Preprint / Version 1

Comparative effect size distributions in strength and conditioning and implications for future research

A meta-analysis




Sample size, Power, S&C, applied statistics, Bayesian


Background Controlled experimental designs are frequently used in strength and conditioning (S&C) to determine which interventions are most effective. The purpose of this large meta-analysis was to quantify the distribution of comparative effect sizes in S&C to determine likely magnitudes and inform future research regarding sample sizes and inference methods. 

Methods Baseline and follow-up data were extracted from a large database of studies comparing at least two active S&C interventions. Pairwise comparative standardised mean difference effect sizes were calculated and categorised according to the outcome domain measured. Hierarchical Bayesian meta-analyses and meta-regressions were used to model overall comparative effect size distributions and correlations, respectively. The direction of comparative effect sizes within a study were assigned arbitrarily (e.g. A vs. B, or B vs. A), with bootstrapping performed to ensure effect size distributions were symmetric and centred on zero. The middle 25, 50, and 75% of distributions were used to define small, medium, and large thresholds, respectively.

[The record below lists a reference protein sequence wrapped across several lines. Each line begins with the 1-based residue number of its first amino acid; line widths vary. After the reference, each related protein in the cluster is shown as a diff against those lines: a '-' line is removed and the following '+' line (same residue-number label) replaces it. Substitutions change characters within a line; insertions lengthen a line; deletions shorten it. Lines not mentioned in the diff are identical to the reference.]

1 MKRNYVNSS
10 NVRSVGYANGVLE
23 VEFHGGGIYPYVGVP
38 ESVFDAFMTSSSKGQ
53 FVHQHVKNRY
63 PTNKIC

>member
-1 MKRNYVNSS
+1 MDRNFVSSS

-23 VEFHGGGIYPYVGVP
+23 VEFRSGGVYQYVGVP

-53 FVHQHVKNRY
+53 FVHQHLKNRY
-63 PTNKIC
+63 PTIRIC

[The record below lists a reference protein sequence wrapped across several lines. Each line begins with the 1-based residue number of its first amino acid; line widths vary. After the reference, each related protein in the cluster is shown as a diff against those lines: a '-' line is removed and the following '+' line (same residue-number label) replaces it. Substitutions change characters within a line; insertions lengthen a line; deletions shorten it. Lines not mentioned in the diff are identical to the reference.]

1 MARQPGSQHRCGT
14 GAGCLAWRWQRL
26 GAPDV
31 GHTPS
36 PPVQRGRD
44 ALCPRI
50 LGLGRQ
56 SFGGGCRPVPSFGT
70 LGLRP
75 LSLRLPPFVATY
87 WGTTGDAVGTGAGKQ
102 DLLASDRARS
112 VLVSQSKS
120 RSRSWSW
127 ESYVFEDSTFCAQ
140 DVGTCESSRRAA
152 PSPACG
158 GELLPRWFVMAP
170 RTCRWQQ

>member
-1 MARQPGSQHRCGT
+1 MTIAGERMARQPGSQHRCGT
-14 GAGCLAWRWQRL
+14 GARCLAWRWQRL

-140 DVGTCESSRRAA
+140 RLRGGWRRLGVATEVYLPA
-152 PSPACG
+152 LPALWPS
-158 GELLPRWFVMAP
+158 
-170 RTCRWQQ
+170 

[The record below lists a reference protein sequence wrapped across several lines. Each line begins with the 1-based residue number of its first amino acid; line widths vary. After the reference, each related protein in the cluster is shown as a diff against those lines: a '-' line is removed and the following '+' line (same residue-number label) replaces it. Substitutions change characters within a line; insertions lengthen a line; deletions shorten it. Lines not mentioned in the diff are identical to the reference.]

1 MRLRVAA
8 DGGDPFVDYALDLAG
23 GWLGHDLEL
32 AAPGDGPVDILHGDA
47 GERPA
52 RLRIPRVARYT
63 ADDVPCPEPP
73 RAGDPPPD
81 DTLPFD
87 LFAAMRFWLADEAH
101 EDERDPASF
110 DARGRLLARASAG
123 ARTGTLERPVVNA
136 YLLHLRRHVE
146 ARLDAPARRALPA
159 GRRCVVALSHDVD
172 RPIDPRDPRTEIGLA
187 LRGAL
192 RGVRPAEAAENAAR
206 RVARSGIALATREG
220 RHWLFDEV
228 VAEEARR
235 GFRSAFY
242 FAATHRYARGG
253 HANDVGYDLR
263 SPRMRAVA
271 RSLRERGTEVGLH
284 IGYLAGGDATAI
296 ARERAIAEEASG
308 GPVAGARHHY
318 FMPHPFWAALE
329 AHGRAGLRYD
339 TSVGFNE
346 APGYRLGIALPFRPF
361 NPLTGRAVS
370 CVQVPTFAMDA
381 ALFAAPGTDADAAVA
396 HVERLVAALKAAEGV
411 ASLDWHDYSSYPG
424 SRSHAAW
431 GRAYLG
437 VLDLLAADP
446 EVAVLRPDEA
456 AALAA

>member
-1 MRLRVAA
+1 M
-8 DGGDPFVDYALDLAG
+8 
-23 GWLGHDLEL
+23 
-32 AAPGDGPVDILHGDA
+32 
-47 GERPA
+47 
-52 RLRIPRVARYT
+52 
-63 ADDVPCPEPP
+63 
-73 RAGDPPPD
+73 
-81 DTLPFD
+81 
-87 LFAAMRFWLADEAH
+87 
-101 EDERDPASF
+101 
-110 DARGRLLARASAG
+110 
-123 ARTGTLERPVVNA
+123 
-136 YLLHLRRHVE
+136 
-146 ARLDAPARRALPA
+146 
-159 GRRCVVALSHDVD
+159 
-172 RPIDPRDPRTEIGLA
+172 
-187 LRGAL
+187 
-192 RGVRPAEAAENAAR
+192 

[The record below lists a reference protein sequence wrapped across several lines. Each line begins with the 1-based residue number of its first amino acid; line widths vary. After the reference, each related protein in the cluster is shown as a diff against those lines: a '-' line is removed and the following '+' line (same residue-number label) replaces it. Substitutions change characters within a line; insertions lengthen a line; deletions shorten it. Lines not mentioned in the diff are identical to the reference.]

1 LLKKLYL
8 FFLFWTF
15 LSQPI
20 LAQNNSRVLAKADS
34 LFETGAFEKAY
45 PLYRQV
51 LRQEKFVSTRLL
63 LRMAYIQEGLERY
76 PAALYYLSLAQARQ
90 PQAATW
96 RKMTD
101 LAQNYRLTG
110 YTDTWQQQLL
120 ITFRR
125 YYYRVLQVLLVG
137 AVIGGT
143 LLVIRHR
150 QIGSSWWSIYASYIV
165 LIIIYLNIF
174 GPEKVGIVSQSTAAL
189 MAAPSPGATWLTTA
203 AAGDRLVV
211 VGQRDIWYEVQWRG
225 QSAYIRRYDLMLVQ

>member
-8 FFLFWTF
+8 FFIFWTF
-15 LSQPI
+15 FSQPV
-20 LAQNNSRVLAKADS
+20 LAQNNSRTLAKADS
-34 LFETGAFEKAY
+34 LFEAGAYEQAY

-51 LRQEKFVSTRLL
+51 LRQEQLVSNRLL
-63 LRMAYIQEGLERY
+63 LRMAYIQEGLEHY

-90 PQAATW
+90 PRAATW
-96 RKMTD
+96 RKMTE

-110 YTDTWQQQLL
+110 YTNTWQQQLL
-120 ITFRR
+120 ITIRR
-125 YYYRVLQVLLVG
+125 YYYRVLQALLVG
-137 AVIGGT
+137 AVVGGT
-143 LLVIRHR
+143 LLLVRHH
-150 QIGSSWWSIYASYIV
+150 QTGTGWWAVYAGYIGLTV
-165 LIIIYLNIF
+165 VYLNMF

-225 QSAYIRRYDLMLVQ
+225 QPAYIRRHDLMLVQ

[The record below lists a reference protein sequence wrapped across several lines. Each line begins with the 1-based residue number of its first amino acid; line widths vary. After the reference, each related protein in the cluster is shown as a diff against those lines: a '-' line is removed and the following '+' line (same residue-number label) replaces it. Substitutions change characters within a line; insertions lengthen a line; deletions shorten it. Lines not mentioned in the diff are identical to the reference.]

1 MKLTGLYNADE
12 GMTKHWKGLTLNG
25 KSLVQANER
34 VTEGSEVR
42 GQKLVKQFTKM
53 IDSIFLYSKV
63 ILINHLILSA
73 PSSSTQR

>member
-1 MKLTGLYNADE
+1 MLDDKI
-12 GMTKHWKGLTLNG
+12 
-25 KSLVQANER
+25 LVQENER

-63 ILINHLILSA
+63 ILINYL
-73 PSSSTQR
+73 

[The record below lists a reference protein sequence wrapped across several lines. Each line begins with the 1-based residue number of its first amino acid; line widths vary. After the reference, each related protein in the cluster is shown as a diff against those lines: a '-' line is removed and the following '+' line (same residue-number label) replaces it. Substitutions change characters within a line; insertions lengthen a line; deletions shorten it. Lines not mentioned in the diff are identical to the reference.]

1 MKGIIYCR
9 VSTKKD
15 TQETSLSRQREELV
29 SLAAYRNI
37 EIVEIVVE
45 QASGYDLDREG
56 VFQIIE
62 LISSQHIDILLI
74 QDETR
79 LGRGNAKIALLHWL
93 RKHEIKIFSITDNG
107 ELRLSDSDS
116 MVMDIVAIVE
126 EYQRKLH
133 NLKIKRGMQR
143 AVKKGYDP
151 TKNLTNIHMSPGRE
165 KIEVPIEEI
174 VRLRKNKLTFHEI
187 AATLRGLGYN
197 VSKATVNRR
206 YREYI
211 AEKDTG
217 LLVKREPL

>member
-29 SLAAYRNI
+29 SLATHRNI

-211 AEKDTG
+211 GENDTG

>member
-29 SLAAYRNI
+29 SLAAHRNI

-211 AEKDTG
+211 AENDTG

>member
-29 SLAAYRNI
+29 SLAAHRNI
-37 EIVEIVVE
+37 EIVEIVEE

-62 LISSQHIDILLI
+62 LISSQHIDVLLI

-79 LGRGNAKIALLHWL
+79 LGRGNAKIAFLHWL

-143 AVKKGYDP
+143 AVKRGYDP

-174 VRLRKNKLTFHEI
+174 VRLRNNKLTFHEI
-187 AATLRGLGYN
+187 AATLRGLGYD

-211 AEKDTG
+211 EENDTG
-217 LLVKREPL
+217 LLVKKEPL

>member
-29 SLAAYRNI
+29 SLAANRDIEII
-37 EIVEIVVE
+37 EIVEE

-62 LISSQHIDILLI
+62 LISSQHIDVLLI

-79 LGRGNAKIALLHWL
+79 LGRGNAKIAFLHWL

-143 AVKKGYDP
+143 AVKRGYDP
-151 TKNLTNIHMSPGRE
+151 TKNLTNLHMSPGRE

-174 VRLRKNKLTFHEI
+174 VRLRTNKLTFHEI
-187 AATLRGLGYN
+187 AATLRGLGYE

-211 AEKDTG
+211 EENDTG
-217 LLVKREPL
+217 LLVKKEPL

Results A total of 3874 pairwise effect sizes were obtained from 417 studies comprising 958 active interventions. Threshold values were estimated as: small = 0.14 [95%CrI: 0.12 to 0.15]; medium:  0.29 [95%CrI: 0.28 to 0.30]; and large = 0.51 [95%CrI: 0.50 to 0.53]. No differences were identified in the threshold values across different outcome domains. Correlations ranged widely (0.06 ≤ r ≤0.36), but were larger when outcomes within the same outcome domain were considered.

Conclusions The finding that comparative effect sizes in S&C are typically below 0.30 and can be moderately correlated has important implications for future research. Sample sizes should be substantively increased to appropriately power controlled trials with pre-post intervention data. Alpha adjustment approaches used to control for multiple testing should account for correlations between outcomes and not assume independence. 


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